One of the London Olympics' sustainability goals is to send zero waste to landfill, and though that may seen like a daunting task -- 2.1 million spectators attended in the first three days -- it's little different than a company going zero waste.
"The bulk of the Games' operation waste tends to be food and food packaging, and the vast bulk of it comes from spectators," said David Stubbs, head of sustainability efforts at the 2012 London Olympic Games.
Although types of waste differ from company to company or event to event, some key factors remain the same: control and communication.
For the Olympics, that came down to controlling what materials are brought in and what packaging and items are used on the grounds.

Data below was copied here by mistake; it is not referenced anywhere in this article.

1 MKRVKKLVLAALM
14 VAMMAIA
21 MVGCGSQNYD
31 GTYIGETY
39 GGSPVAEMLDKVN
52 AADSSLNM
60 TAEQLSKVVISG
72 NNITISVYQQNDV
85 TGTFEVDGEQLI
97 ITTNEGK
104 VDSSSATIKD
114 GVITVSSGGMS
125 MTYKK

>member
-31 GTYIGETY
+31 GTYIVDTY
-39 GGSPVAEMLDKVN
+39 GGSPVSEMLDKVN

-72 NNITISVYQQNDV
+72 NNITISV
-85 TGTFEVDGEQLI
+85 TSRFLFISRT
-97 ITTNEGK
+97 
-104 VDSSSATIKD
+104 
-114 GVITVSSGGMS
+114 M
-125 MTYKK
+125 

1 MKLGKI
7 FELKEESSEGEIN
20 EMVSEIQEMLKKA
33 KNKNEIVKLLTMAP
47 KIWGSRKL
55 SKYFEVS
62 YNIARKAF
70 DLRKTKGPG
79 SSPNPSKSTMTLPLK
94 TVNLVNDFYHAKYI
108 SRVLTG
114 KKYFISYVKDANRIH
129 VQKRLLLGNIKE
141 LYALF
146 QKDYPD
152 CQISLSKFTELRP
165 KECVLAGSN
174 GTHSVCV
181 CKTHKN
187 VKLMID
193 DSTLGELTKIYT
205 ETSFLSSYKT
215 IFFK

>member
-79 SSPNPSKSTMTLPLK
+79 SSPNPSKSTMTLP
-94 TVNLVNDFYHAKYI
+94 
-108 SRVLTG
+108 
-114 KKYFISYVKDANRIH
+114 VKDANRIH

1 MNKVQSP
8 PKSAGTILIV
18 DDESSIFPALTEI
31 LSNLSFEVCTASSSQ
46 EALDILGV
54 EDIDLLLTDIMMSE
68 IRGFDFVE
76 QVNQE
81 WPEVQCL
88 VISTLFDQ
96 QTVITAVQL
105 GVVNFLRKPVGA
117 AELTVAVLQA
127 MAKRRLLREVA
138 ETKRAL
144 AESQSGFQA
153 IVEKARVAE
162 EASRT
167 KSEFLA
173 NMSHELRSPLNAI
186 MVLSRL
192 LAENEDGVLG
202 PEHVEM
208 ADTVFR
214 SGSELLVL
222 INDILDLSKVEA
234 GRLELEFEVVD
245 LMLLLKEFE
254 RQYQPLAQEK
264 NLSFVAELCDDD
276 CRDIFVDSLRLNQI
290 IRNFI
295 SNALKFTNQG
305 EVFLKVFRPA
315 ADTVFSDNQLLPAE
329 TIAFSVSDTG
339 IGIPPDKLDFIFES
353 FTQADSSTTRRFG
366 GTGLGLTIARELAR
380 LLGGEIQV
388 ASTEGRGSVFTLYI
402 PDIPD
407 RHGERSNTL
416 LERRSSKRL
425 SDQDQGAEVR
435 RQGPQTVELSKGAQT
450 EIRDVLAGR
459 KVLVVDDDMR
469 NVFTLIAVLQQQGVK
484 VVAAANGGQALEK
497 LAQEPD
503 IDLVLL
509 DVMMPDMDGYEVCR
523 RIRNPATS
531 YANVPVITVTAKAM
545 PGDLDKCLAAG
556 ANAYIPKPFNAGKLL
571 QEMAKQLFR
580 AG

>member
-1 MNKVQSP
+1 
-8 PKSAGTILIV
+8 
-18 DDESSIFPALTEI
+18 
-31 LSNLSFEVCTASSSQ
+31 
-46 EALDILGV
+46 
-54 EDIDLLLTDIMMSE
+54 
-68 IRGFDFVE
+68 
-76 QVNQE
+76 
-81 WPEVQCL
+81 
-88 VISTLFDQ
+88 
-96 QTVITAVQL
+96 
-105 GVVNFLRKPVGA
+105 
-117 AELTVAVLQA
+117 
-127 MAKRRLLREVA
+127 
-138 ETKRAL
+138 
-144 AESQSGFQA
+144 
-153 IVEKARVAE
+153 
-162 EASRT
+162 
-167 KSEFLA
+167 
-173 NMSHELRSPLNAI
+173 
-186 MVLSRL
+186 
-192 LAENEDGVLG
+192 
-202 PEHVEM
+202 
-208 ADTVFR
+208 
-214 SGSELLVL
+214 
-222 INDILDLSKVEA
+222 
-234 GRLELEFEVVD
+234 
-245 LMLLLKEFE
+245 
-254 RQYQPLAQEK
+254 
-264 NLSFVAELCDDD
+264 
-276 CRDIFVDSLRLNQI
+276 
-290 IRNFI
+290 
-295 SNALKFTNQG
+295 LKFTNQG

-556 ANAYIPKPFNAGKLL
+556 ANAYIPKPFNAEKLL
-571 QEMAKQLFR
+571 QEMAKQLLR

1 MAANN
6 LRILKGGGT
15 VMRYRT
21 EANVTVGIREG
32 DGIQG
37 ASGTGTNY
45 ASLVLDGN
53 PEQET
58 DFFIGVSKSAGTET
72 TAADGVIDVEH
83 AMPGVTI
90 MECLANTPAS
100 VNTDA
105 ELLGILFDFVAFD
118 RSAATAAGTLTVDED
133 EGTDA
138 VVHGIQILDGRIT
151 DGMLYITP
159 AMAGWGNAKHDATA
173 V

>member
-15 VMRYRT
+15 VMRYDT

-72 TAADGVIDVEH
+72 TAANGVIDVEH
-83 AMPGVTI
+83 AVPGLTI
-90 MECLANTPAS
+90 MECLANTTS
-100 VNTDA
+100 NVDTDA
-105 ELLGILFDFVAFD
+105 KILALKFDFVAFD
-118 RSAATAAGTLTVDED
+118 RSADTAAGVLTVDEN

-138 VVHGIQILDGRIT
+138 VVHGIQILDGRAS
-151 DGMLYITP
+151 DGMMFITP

As for what packaging spectators bring in, that intersects with security, which only allows liquids in containers up to 100 ml (about 3 ounce), essentially keeping out any normal-sized plastic, aluminum or glass packaging. Relatedly, the zero waste goal is for "closed venues," leaving out areas like cycling courses where anyone is free to come and observe.
To control what waste gets produced within the grounds of the Games, the London 2012 Organizing Committee worked with all caterers on site to make sure they used the same supplier for compostable materials.
That means all plates, cups, cutlery and packaging can be composted, and since they all come from the same place, they all meet the same standards.
Next page: Extending the coding system beyond the games